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Maenadism out of Control Divinity, Society, Nature.

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Presentation on theme: "Maenadism out of Control Divinity, Society, Nature."— Presentation transcript:

1 Maenadism out of Control Divinity, Society, Nature

2 Miracles 2 and 3 An earthquake: ‘Look there, how the palace of Pentheus totters. Look, the palace is collapsing! Dionysus is within. Adore him!’ (586-588) Dionysus escapes from jail: C. ‘How did you escape that godless man?’ D. ‘With ease. No effort was required.’ C. ‘But the manacles on your wrists?’ D. ‘There I, in turn, humiliated him, outrage for outrage. He seemed to think that he was chaining me but never once so much as touched my hands. He fed on his desires.’ (613-617)

3 How Many Dionysuses Are There? ‘Inside the stable he intended as my jail, instead of me, he found a bull and tried to rope its knees and hooves. He was panting desperately, biting his lips with his teeth, his whole body drenched with sweat, while I sat nearby, quietly watching. But at that moment Bacchus came, shook the palace and touched his mother’s grave with tongues of fire. […] Then, afraid I might escape, he [Pentheus] suddenly stopped short, drew his sword and rushed to the palace. There, it seems, Bromius had made a shape, a phantom which resembled me, within the court. Bursting in, Pentheus thrust and stabbed at that thing of gleaming air as though he thought it me.’ (618-632)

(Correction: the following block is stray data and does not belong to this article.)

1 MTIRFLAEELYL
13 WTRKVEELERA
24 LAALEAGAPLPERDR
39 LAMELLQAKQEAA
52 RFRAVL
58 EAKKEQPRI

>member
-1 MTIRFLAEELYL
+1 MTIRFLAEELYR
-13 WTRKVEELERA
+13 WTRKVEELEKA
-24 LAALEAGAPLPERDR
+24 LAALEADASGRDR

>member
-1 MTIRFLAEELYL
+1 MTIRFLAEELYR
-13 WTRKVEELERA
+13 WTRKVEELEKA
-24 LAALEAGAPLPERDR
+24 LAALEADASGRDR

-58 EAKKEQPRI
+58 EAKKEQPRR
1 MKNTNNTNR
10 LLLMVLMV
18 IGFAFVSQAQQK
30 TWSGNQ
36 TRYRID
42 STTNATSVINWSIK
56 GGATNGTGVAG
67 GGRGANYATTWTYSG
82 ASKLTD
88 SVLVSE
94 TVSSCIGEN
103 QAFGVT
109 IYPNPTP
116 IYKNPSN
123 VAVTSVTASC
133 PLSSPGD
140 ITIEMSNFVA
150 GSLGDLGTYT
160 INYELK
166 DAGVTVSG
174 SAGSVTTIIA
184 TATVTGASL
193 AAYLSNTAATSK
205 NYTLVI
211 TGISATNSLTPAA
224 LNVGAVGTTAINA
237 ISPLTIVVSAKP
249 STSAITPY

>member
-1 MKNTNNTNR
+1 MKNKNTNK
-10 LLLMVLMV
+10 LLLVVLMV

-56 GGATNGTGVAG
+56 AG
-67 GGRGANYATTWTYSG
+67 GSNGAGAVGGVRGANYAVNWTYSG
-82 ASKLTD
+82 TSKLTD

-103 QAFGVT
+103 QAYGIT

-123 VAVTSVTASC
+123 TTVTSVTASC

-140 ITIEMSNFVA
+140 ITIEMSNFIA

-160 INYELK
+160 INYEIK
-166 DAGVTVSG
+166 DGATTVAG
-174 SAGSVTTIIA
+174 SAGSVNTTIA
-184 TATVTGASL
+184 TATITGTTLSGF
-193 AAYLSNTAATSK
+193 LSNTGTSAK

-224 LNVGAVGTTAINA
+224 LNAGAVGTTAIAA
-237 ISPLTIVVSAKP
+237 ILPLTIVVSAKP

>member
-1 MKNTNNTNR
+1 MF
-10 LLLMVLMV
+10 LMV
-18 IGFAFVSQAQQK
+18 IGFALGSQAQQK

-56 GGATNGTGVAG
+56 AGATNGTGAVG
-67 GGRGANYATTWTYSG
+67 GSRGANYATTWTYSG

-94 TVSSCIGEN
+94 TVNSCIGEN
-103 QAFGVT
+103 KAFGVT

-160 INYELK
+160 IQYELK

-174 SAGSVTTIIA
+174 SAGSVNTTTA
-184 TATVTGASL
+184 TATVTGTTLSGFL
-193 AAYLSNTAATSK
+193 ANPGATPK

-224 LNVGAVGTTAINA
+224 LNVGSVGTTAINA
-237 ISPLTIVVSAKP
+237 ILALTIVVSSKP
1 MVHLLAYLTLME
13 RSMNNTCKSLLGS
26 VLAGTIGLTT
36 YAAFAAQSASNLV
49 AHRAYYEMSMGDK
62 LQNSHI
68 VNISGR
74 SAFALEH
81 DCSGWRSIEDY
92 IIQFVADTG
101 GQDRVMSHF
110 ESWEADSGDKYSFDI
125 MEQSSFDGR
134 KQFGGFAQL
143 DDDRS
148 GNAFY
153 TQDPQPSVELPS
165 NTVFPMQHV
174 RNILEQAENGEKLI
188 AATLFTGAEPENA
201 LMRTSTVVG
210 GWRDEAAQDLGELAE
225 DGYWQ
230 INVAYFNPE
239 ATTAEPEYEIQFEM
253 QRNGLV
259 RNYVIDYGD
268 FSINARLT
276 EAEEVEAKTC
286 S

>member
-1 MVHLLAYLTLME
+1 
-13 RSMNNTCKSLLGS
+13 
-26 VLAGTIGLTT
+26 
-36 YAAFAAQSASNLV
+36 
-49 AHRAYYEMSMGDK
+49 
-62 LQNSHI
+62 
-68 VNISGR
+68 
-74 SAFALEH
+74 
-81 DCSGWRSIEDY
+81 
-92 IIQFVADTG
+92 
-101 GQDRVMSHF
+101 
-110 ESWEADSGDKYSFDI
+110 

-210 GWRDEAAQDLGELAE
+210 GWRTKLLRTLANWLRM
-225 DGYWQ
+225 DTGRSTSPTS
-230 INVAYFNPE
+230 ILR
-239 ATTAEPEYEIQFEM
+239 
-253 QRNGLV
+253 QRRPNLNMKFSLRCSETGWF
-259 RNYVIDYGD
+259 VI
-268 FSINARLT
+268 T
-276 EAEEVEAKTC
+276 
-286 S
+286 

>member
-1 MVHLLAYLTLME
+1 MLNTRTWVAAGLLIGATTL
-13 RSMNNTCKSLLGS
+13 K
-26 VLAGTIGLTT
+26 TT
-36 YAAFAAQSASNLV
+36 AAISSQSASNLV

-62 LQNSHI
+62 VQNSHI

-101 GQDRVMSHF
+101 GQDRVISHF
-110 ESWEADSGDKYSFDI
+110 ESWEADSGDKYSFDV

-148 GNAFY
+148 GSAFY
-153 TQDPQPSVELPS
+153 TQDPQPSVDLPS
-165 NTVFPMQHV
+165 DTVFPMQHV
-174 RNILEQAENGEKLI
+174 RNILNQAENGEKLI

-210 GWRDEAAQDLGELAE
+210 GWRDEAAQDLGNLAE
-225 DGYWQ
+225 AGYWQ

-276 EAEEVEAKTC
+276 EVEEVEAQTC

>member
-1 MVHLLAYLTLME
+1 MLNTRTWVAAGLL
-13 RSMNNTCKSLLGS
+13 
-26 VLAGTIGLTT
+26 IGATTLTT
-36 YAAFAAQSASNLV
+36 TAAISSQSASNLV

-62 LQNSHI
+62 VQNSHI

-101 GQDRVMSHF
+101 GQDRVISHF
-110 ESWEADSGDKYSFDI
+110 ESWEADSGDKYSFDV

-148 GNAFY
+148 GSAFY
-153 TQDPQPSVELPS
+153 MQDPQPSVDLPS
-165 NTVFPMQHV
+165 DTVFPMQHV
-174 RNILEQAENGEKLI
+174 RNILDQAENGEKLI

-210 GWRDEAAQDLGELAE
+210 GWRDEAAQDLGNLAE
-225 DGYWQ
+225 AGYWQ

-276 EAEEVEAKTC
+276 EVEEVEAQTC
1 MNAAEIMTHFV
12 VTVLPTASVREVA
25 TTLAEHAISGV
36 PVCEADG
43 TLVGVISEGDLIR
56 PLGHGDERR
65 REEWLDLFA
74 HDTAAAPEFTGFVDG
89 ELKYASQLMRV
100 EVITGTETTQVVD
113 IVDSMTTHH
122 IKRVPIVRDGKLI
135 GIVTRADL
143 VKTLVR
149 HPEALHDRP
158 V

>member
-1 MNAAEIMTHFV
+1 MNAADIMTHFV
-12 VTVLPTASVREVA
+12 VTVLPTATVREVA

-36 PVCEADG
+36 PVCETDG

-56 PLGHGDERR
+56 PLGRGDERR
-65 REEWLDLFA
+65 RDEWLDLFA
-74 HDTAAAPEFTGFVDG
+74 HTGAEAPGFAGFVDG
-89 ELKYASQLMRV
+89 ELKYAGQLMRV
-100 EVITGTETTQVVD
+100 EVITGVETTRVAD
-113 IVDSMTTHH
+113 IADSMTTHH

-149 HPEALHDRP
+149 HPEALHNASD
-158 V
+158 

4 Maenads at Rest ‘There they lay in the deep sleep of exhaustion, some resting on boughs of fir, others sleeping where they fell, here and there among the oak leaves—but all modestly and soberly, not, as you think, drunk with wine, nor wandering, led astray by the music of the flute, to hunt their Aphrodite through the woods.’ (683-688)

5 Maenads and Animals at Peace ‘First they let their hair loose, down over their shoulders, and those whose straps had slipped fastened their skins of fawn with writhing snakes that licked their cheeks. Breasts swollen with milk, new mothers who had left their babies behind at home nestled gazelles and young wolves in their arms, suckling them.’ (695-701) ‘“O Iacchus! Son of Zeus!” “O Bromius!” they cried until the beasts … seemed wild with divinity. And when they ran, everything ran with them.’ (725-727)

6 Maenads and Snakes

7 Maenads and Liquids ‘One woman struck her thyrsus against a rock and a fountain of cool water came bubbling up. Another Drove her fennel in the ground, and where it struck the Earth, at the touch of god, a spring of wine poured out. Those who wanted milk scratched at the soil with bare Fingers and the white milk came welling up. Pure honey spurted, streaming, from their wands.’ (702-711)

8 Maenad

9 Maenads in Action ‘Then, carried up by their own speed, they flew like birds, across the spreading fields …. Like invaders they swooped on Hysiae and on Erythrae in the foothills of Cithaeron. Everything in sight they pillaged and destroyed. They snatched the children from their homes.’ (747-754) ‘Then the villagers, furious at what the women did, took to arms. and there, sire, was something terrible to see. For the men’s spears were pointed and sharp, and yet drew no blood, whereas the wands the women threw inflicted wounds. And then the men ran, routed by women.’ (758-763)